Othmar Karas, European Parliament rapporteur for the directive on occupational pensions, has a difficult month ahead.
On March 21 he presented his report on the IORP (Institution for Occupational Retirement Provision) proposals of the European Commission to the Committee for Economic and Monetary Affairs (EMAC).
However, he must now sit tight over the coming weeks until the presentation of the taxation initiative of Frits Bolkestein at the European Commission, before EMAC takes any decision on his findings.
And responding to reports that Bolkestein may be set to water down initiatives for a taxation directive, Karas underlines the quandary he finds himself in.
“As I said the two elements are very much connected, even if no strong link between the two texts can be established.”
Nonetheless, he says he intends to push through the directive on the supervision of pensions - for two main reasons.
“The first is related to the fact that we are dealing here with two very different types of procedure; the internal market legislation being adopted with qualified majority in co-decision with Parliament and tax issues being a matter of unanimity and consultation.
“ This means that if the Council doesn’t reach an agreement on taxes, we will not have any legislation at all. This cannot be my intention.”
The second reason, he says, is that he considers the directive to be vital to the internal market on pensions and the creation of a new cross-border pensions system.
“It would not be wise to block the directive and thereby the whole process, which, even if not moving quickly enough in my opinion, is in the right line.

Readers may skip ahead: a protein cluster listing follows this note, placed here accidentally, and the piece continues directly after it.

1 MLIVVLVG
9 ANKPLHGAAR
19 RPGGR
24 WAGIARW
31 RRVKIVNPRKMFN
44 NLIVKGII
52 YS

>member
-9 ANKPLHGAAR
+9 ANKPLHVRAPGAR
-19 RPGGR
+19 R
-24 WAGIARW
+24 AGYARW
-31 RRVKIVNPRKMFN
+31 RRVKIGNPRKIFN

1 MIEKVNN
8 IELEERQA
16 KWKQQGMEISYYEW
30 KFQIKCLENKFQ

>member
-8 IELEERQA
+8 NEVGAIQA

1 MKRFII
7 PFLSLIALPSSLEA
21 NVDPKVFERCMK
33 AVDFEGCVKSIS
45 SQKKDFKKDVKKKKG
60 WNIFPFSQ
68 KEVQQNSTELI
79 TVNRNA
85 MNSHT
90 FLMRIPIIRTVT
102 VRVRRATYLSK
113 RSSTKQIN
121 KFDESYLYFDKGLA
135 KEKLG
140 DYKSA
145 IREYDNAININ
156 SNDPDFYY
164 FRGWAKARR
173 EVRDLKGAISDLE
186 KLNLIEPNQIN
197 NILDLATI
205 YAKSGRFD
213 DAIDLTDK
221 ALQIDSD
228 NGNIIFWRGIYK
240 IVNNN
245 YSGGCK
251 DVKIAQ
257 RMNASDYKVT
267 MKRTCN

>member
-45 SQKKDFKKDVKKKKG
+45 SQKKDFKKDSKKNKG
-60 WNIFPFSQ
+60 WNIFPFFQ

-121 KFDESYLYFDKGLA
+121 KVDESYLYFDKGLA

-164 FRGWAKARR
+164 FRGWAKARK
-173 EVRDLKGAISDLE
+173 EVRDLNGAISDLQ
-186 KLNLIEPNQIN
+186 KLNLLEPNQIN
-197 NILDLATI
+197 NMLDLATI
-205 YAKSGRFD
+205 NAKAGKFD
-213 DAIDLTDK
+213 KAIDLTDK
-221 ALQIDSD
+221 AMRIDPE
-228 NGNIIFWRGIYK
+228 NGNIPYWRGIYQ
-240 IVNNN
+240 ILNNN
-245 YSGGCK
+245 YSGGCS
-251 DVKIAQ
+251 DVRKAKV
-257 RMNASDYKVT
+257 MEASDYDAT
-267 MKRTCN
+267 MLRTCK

“This directive will create a spill-over effect, which will encourage and accelerate developments in some still problematic areas.
Consequently, Karas says he hopes there will be a vote on the report by EMAC at the end of April in order to be able to go to plenary in June or July at the latest.
In formulating his report, Karas has had time to reflect on the views aired by industry representatives at February’s open hearing of the EMAC committee.
“What really surprised me was the large public interest at the hearing itself and afterwards. This shows the awareness on the importance of this directive and its possible impact on the pensions’ framework in Europe, especially the important step it represents for cross-border membership,” he comments.
He adds that a couple of significant new points put forward during the hearing were of great help in producing the report.
“I very much appreciated the presentation of the Dutch asset supervision and pension fund system made by Dutch supervisory authority, the Pensioen & Verzekeringskamer.
“This system is to a large extent considered to be a model, and I indeed learnt a lot from it. Other interesting points, he says, included the description of the content of the “prudent man rule” as well as its implications with regards to asset management and choice of investments over the long term.
But Karas expresses his “astonishment” that the prudent person rule has led to such controversial discussions. “The concept as such seems to be a matter of large consensus, but I’m not sure whether everybody agrees on the degree of freedom that should be given to asset managers. That could in the end prove a difficult point.”
On the question of biometric risk, he notes that positions are still “rather rigid” within the parliament, but says his report presents a possible solution to this.
“When an employee is offered a pension scheme and these biometric risks are not covered, an option for the coverage of the said risks with a detailed cost evaluation should be given to the employee, leaving them the choice to decide whether they need this supplementary coverage or not.”
Should an institution not able to offer this service, Karas says the supplementary coverage could be arranged via an external provider.
“This option would in my opinion be the best way to enable individuals to adapt their supplementary pension to their personal needs depending especially on the level of coverage in the first pillar.”